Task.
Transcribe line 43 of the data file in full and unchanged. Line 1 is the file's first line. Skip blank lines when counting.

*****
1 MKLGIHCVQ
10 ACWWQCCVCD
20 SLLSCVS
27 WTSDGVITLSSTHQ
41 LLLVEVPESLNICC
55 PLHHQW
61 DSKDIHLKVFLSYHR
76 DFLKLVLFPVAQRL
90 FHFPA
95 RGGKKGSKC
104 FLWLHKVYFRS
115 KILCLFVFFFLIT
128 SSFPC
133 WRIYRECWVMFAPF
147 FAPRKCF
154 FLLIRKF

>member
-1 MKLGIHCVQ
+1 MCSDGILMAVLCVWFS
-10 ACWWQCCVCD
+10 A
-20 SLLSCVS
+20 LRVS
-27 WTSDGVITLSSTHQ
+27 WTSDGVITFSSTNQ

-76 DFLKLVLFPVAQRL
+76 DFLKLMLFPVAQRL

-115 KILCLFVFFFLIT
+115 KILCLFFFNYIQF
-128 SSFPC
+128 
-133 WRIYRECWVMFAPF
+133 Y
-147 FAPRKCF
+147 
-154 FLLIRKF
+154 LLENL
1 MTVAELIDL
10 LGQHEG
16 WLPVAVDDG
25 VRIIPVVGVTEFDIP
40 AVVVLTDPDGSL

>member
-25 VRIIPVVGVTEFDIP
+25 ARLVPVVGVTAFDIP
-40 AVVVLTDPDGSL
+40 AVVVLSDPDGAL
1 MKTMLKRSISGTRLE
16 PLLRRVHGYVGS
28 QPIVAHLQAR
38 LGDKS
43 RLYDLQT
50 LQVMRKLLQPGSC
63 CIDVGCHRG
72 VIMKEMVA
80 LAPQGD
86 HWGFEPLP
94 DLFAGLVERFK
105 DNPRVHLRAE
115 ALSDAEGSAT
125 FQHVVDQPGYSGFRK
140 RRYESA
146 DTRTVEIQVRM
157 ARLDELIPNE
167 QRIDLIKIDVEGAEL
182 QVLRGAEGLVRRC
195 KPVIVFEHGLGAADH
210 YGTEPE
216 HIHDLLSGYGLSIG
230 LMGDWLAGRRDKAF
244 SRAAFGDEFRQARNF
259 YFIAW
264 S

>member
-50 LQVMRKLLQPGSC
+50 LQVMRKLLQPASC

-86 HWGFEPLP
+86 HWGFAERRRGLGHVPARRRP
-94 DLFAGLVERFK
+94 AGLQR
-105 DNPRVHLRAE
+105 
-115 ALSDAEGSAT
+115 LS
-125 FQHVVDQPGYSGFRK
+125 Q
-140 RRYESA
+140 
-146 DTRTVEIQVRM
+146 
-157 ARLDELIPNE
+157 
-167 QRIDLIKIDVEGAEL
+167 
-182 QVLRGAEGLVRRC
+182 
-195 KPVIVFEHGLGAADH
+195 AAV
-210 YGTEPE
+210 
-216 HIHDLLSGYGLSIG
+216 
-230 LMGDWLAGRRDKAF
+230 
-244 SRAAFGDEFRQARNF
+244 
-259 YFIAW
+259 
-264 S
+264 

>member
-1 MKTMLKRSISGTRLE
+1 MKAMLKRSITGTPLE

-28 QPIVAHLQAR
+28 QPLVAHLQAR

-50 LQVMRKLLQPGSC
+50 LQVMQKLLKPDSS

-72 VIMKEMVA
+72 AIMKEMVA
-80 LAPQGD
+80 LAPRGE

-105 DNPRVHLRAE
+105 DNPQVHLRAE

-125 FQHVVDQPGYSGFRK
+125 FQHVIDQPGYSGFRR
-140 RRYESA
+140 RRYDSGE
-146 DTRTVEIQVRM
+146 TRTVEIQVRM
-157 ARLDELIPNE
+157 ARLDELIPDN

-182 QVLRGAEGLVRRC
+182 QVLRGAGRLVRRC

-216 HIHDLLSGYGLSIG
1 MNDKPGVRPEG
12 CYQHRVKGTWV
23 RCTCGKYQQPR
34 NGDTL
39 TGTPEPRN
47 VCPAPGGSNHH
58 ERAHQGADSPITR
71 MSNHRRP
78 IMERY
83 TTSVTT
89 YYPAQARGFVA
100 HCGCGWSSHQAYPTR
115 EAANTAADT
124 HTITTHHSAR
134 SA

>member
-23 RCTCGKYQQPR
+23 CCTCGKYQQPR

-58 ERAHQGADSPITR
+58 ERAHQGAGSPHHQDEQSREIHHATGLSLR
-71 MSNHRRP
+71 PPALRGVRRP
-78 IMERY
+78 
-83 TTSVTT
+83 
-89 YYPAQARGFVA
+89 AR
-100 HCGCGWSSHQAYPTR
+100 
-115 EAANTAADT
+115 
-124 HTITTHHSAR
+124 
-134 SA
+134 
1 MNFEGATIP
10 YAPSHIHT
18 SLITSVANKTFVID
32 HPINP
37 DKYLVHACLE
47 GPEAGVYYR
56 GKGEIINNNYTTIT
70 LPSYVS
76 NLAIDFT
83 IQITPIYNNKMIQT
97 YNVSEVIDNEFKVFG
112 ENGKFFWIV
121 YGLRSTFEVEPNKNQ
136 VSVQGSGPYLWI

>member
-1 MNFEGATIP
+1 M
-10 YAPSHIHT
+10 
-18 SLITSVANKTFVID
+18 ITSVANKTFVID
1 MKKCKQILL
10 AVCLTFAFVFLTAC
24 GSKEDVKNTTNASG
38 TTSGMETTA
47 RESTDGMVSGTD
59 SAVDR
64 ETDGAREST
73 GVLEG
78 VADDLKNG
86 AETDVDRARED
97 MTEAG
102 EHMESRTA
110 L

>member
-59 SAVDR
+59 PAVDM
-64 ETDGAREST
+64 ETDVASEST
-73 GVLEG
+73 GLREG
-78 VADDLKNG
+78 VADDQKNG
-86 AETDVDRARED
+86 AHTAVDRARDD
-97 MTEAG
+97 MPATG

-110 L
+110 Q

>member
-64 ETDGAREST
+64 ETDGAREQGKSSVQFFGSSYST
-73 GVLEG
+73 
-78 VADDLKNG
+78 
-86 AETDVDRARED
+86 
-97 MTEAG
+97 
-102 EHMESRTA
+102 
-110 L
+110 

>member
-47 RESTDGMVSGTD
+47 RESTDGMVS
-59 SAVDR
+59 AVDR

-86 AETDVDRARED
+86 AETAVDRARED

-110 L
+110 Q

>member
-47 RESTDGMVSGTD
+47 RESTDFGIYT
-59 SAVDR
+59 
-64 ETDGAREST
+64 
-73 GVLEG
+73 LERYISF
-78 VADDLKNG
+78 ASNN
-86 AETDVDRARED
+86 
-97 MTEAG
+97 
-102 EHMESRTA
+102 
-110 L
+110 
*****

>member